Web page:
I first saw Band of Brothers this past semester. In one of my classes we watched pieces of it in honor of veterans day. I had heard of it before. It was on the vague “someday” list of things I’d like to see, but had no way to watch. In looking it up I was surprised to discover that it’s just over a decade old, premiering in the fall to 2001.
Band of Brothers is an HBO mini-series about the 101st airborne division of the United States Army during World War II. A historical, action drama about those who fought together from D-day to the end of the war and the things lost and gained along the way.
The show is ripe with historical facts and remembrances as each episode begins with interviews from the remaining living veterans of Easy Company, the platoon we follow throughout the story. While it is certain that aspects of the show are fictionalized, I am not here to determine truth from fiction, only to see to the show as it is.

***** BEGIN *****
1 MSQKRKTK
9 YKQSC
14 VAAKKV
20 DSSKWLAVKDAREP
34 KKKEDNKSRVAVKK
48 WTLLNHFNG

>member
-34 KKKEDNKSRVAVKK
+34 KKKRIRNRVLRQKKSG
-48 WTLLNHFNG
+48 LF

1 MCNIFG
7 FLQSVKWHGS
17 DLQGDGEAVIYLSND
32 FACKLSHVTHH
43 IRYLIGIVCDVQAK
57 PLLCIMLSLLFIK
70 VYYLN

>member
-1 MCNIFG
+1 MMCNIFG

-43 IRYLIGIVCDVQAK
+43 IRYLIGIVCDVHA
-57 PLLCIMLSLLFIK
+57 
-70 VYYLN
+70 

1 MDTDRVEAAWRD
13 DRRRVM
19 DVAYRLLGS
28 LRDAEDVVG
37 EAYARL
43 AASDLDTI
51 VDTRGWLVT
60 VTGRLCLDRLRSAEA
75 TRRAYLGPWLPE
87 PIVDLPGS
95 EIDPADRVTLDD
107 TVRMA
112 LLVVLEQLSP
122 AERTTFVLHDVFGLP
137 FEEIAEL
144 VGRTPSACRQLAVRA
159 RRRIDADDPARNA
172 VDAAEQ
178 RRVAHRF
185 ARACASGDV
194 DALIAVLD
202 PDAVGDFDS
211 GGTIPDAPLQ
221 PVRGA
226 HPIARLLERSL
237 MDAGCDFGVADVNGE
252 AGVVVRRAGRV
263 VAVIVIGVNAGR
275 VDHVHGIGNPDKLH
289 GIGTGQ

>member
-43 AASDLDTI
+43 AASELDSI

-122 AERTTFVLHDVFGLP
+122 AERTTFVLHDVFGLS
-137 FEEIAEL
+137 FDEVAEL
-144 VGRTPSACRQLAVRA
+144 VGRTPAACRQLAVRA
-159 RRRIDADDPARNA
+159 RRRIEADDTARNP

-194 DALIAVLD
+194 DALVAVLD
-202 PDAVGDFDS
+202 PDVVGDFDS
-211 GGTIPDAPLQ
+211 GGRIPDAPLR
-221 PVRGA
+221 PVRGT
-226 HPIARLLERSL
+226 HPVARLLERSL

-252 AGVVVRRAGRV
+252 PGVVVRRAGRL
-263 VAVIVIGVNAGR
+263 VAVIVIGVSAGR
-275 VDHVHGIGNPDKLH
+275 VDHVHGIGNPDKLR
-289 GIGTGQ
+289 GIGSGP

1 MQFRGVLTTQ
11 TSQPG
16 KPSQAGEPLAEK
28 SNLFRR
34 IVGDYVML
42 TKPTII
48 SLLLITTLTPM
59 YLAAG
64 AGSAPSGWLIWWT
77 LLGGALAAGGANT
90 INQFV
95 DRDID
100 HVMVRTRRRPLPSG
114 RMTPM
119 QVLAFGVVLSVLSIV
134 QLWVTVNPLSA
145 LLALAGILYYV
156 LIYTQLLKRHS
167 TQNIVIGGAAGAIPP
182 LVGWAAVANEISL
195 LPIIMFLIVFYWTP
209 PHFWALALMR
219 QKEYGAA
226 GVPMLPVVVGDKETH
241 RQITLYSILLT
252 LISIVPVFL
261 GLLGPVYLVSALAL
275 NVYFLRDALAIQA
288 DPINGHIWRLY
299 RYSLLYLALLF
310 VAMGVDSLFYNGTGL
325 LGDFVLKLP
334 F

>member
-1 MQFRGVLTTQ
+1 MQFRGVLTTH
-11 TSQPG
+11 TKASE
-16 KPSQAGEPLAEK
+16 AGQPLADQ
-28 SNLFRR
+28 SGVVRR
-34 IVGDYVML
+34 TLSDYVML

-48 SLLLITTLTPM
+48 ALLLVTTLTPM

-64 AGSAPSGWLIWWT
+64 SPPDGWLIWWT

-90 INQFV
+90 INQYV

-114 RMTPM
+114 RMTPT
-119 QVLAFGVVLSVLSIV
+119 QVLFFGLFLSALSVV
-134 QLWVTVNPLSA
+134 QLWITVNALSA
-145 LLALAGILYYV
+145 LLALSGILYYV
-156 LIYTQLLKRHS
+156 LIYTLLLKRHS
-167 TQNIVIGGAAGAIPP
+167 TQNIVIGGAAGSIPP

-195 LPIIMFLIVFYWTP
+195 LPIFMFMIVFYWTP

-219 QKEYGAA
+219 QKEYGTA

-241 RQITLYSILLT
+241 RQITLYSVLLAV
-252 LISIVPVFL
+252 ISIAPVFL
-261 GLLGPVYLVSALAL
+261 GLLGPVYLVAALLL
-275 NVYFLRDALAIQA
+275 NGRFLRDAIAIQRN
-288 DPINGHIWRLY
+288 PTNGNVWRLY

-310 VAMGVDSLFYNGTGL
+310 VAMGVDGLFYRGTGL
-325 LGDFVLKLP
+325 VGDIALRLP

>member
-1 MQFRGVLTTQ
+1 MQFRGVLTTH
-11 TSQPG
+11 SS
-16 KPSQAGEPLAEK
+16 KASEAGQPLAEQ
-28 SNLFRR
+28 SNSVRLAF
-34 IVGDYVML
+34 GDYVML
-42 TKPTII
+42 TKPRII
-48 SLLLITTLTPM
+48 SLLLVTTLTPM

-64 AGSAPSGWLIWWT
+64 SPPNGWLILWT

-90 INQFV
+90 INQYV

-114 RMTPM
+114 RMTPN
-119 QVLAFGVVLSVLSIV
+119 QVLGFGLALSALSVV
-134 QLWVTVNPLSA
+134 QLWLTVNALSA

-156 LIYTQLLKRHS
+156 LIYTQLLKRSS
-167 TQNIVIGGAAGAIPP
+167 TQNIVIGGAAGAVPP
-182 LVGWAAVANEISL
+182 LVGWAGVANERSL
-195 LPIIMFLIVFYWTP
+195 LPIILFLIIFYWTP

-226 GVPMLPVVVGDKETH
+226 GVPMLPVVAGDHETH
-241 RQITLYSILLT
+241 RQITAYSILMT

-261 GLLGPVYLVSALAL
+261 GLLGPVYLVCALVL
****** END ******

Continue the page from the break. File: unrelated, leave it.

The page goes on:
And what it is, is a case study of fantastic television Band of Brothers succeeds on every level. It is climatically beautiful and thematically brilliant. Each episode has a message and follows a smaller story within the larger span. As a bit of a history nerd, I appreciated the realism (sometimes strikingly so) as well as the individual aspect of each episode.
My only two “complaints” as they were, are nearly unavoidable in a story of this nature. I had a terrible time of keeping track of all the characters. I might be able to name three. The other comment is a warning: graphic violence. I hardly consider either a complaint though, but more of a facet of the type of storytelling that Band of Brothers is.
Overall, Band of Brothers is a fantastic show chronicling the battles — both military and personal — of a group of soldiers. It can be hard to find, but it is well worth the time.